Typical native forbs which wildlife find important include: Florida pussley, verbena, ragweed, greenbriar, St. Andrew cross, goldenrod, wild sunflowers, and pokeweed, just to mention a very few. Many of these plants are extremely important to various species of butterflies. Introduced forbs include species like honeysuckle, which has become an important deer forage, but can become a nuisance in the woodlands.

Other Native Plants Thick shrubby areas provide cover and nesting habitat but soon grow out of food value without burning.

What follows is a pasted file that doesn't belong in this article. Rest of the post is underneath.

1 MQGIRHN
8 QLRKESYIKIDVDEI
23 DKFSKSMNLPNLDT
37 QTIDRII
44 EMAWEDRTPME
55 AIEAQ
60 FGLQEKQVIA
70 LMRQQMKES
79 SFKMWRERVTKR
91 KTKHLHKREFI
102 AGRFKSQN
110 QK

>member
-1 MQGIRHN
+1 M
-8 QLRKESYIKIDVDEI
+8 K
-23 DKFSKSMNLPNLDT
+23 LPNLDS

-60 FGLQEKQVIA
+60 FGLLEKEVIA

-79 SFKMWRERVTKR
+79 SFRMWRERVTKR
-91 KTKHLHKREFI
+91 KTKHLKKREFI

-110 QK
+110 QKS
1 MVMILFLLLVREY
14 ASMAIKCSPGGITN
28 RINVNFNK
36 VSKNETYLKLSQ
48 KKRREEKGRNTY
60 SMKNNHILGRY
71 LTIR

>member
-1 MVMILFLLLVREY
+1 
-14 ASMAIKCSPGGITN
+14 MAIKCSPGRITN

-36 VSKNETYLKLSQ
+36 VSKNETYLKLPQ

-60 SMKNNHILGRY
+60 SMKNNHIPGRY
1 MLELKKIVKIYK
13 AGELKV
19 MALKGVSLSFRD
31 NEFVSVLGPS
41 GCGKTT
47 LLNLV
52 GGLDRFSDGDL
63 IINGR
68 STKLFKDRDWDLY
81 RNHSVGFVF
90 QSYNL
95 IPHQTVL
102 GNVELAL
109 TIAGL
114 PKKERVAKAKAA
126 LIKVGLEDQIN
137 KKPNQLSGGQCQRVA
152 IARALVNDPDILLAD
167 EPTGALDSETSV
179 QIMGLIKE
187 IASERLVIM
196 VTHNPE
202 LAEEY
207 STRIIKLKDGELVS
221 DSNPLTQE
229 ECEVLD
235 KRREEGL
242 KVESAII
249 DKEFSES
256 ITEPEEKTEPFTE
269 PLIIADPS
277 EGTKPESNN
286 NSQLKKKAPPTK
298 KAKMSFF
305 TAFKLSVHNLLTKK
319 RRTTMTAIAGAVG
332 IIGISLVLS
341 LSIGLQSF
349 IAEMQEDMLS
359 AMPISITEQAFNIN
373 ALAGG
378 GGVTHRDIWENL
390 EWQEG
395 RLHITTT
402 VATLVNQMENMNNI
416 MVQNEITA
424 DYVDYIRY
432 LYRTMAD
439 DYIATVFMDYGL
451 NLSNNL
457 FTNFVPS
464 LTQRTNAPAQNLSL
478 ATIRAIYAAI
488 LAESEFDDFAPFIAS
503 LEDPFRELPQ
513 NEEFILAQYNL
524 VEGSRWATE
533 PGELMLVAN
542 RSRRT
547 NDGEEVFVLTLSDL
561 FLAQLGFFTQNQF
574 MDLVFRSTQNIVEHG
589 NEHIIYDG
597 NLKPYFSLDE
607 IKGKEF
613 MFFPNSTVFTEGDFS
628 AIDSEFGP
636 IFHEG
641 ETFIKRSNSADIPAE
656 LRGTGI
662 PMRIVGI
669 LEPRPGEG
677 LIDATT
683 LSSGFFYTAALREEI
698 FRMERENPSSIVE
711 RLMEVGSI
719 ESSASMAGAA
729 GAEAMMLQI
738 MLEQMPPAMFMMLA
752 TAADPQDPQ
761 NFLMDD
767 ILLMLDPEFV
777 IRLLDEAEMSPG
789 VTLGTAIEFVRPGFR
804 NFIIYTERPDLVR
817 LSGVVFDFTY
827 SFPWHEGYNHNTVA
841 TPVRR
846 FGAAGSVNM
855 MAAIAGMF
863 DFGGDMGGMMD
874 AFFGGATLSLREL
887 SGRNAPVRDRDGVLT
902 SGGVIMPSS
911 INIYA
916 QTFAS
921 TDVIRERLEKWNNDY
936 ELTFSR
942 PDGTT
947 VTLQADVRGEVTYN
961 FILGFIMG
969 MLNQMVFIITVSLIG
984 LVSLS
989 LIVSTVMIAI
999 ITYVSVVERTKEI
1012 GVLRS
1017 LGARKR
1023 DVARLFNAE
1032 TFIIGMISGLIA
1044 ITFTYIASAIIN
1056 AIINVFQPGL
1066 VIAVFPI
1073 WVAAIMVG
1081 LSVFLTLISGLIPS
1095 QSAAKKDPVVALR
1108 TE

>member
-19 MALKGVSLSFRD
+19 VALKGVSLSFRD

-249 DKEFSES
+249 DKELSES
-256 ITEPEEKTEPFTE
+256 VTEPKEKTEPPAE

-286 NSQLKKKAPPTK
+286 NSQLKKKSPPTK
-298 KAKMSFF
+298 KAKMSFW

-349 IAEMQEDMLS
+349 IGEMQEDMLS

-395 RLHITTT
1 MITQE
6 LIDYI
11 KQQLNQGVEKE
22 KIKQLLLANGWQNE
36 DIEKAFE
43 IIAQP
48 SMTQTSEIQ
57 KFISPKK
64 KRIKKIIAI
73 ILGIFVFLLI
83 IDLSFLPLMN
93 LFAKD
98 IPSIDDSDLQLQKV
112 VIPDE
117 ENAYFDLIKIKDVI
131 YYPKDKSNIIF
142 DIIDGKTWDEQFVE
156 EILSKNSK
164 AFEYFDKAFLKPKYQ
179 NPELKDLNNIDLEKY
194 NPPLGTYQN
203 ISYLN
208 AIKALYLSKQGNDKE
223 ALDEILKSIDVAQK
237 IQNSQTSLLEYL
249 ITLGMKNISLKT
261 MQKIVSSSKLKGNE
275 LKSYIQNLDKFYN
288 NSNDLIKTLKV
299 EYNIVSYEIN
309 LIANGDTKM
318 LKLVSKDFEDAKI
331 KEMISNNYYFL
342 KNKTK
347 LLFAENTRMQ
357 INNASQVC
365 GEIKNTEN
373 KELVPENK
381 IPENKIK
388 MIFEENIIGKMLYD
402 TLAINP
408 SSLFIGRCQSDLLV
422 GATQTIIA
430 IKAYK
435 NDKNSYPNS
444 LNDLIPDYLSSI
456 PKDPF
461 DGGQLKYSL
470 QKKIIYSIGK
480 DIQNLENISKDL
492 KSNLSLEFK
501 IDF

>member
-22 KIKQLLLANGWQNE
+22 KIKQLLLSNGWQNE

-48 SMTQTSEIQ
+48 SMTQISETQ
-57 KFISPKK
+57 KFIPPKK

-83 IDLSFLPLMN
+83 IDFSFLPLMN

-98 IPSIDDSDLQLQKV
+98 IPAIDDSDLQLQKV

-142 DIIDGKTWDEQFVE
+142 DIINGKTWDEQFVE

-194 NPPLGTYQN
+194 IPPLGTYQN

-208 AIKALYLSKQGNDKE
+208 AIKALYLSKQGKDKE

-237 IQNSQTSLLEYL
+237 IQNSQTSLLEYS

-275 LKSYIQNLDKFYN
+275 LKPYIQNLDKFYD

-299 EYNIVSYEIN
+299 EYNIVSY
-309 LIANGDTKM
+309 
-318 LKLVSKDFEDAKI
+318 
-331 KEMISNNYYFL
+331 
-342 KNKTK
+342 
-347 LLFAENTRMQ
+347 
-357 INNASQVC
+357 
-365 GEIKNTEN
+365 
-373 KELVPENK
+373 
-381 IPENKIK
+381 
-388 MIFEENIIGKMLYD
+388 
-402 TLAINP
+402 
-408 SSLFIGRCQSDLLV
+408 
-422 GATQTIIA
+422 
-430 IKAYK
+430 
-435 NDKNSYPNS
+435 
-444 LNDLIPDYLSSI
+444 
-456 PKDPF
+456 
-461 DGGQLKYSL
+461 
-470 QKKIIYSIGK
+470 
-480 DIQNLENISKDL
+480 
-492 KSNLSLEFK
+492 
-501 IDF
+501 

Other native plants important for wildlife include various species of shrubs which provide vegetation, seeds and cover. Plants such as wax myrtle provide seeds and nesting habitat for many birds. Beautyberry (French mulberry) provides seeds for over 40 species of songbirds, good forage for deer and is eaten by small mammals. A plant like strawberry bush is so highly selected by deer that it often disappears from the understory even at moderate deer densities. Hawthorn and blueberry thickets provide excellent songbird fruit and nesting habitat in addition to some deer forage. Some introduced shrubs such as privet and autumn olive can become a habitat management problem and require expensive chemical treatments to alleviate.